Investors looking to add sustainability to their portfolios might want to consider strategies that provide access to direct purveyors of clean technologies and services, which could be a rewarding idea as renewable energy escalates.
The SPDR Kensho Clean Power ETF (CNRG) is one of the exchange traded funds that provides that exposure. CNRG follows the S&P Kensho Clean Power Index. That index leverages artificial intelligence and a quantitative weighting scheme to identify opportunities among clean energy companies, including those in the hydroelectric power, solar, and wind industries.
CNRG, which debuted in October 2018, is tethered to theme of elevated renewable energy spending, and that’s not a pipe dream. It’s materializing in real time, with some experts forecasting a major reset in green asset prices in the years ahead.
“Capital and investments would start to flow to more sustainable assets and away from less sustainable ones,” notes BlackRock. “We argued that this would cause a repricing over time as we believed markets would get ahead of the actual transition to a greener world. Our new analysis shows the repricing effect is real and growing, as it was negligible in the period 2016-2019.”
While CNRG is home to just 45 stocks, it is highly diverse at the industry level with exposure to 15 groups, indicating that the fund touches a variety of corners in the clean energy landscape. That breadth is a potentially favorable trait because the ongoing green transition is forecast to create multiple winners across a variety of industries.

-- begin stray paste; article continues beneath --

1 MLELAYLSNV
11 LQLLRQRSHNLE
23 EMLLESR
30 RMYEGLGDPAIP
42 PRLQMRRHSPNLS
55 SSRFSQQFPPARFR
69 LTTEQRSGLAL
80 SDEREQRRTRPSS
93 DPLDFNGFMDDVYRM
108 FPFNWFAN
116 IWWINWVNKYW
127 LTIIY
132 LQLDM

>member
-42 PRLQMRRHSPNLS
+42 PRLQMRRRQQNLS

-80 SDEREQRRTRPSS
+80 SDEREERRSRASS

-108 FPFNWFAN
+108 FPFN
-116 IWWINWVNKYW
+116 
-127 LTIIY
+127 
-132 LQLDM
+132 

“We see the transition driving a relative return advantage for greener sectors such as tech and healthcare over browner sectors such as energy for years to come, all else equal. There will be periods when browner assets outperform, and we see investment opportunities in low-cost oil and gas producers leading decarbonization within their sectors,” concludes BlackRock.
Not surprisingly, CNRG has some technology exposure, including an almost 22% weight to semiconductor names. That makes sense, as chips are integral components in the production of a variety of clean technologies.
Additionally, CNRG is levered to the greenification of older industries, such as utilities. Utilities, which are playing increasingly important roles in transmission of renewable energy, account for over 27% of CNRG’s roster. The fund also has some midstream energy exposure, which is relevant because some companies in that industry are rising players in the delivery of renewable energy — a trend that’s expected to increase as pipeline operators prepare to capitalize on, not be left behind by, the green transition.
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The opinions and forecasts expressed herein are solely those of Tom Lydon, and may not actually come to pass. Information on this site should not be used or construed as an offer to sell, a solicitation of an offer to buy, or a recommendation for any product.